If you haven’t had a chance to try it, I highly recommend that before you decide what anyone needs or deserves, that you sleep for a few cool, damp, spring nights behind the wheel in a 1973 Pinto in a fast food parking lot. Then come back to me and we’ll discuss poverty and what people who are poor and/or homeless deserve. The catch is, though, that if you have somewhere else you CAN go, it doesn’t really count.

People who are poor don’t look a certain way. People who are homeless don’t look a certain way. And they don’t need to look like what we THINK they need to look like to be the “deserving poor”. I looked like a 17 year old kid with a bad haircut and a Catholic school uniform. No one would have picked me out of a crowd. I went to school—and to work—day after day and no one knew.

People who are poor and people who are homeless aren’t all out there looking for a free ride and planning to stay on what scraps we deign to offer them as support benefits for the rest of their lives. Sometimes, we need a break. Sometimes we need a hand. I happened to get both. Sometimes we just need someone to be frickin’ kind to us. I got that too. Now I can’t help but wonder how much of my getting those things had to do with the fact that I was a white kid in a Catholic school uniform. One does have to ponder THAT question.

I grew up to be an executive director. Good stuff can happen for people who are poor and people who are homeless when they get A) a break and B) a hand and C) a little frickin’ kindness. So, for the folks sounding off in Facebook feeds and political posts about “the poor” and “the homeless” and “the needy”, seriously…until you’ve walked a mile in my sneakers, or slept on that park bench, or driven a few miles in my Pinto, as it were, I just can’t put a lot of stock into anything you’re carrying on about over what people need and deserve. Stop adding to the myths and misinformation out there and go find your bench.

Dedicated to the supervisor who taught me that there’s no such thing as the “deserving poor.”  Thank you, Liz.





National Coming Out Day is always a great day for reflection, given that I run an agency for LGBT kids for my job. This week found me wandering memory lane, taking a moment for my own coming out, which (if you’ve caught my previous comments) is always a big question for people who start to read Urban Tidepool and expect it to be a coming out story.

I was 25 when I came out, long past the ending point that is written for the current draft of Urban Tidepool. I had come out to a few very close friends but coming out to my family felt different, bigger, more ominous. Not that it should have, as I was already an adult, living in another state from my remaining family members, but I can still recall the sense of dread as I contemplated what words I might use to make myself understood. I felt I needed to explain…at the time, even I believed an explanation of my very being was required. Or maybe I hoped if I talked enough, they would not find time to hate me for becoming this person.

I had been considering it for months when the chance appeared in a phone conversation with one of my siblings.

“I wanted to tell you, I’m seeing someone!”

“That’s great! What’s his name?”

I took a deep breath and made the leap. “Well, her name is…”

My heart was pounding so hard and I was so sure the phone was going to squirt right out of my hand, I almost missed what was said next. It ended in, “…but I love you.”

I think about doing that at 25 and the trepidation I had over that conversation, the stress, tears and sleepless nights it caused for months leading up to it. And then I think about what LGBT kids now are facing, when they take the same risk.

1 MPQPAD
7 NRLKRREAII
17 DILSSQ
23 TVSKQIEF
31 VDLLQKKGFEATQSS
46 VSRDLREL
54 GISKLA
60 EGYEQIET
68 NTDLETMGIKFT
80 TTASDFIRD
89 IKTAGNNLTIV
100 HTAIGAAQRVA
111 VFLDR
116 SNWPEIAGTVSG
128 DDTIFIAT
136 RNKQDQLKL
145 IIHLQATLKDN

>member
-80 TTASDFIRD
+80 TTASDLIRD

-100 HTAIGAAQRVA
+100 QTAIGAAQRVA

LGBT kids represent up to 40% of the kids who are homeless annually. A 2010 report from the Center for American Progress ( and noted that the average age of a gay kid becoming homeless in NY City is 14 years, 4 months old. The average age of a transgender kid becoming homeless in NY City is 13 1/2 years old. Those are some very small human beings to face the streets on their own. But this is their reality. There are no phone calls that end in “I love you”, there are no siblings who blush mightily upon the suggestion (as another way of coming out) that after finishing Thanksgiving dinner, you drive over to Blockbuster and scope out some girls together.  Yes, I did that, thank you for asking—that’s how I came out to the Major. It got very quiet at the table for about thirty seconds, and then my sister-in-law got really busy clearing plates. Loudly. The blood started to creep up the Major’s neck into his face as he looked anywhere in the room except at me. My nephew, Ours as I call him in Urban Tidepool, was 15 at the time. He snorted milk through his nose. It was a true bonding moment for our family.

That nephew, sitting there mopping up the milk he just snorted out his nose, was exactly the age of the kids I’m talking about who end up homeless. He was a goofy kid, reaching for dry napkins and looking to find his path through adolescence, who –under NO circumstances should ever have been expected to find a way to survive on the streets of a metropolitan area.

But our kids do, all the time. They go through that stage of fear that I still experienced at 25, for weeks. Or months. Or even years. And then they take the leap, hoping or maybe praying for acceptance, only to be met with the most brutal of reactions—“Get out.”  Get out, when we know you have no skills to support yourself. Get out, when we know it is the middle of winter and you will risk freezing to death. Get out, where panhandling is maybe your best option as opposed to trafficking and/or survival sex to get through this. Get out, until you are …what? Less gay? More like us, the parents? More like the accessory we wanted when we had you?

The point of National Coming Out Day, to make communities safer because LGBT people and their allies are more visible, can get lost in this kind of family brutality. When our kids are no longer considered accessories, when they are seen as people in their own right, with their own goals and expectations and identities, when they can come out to their families and still be the goofy 13 or 14 or 15 year old snorting milk through their nose at the dinner table, will we even need it anymore?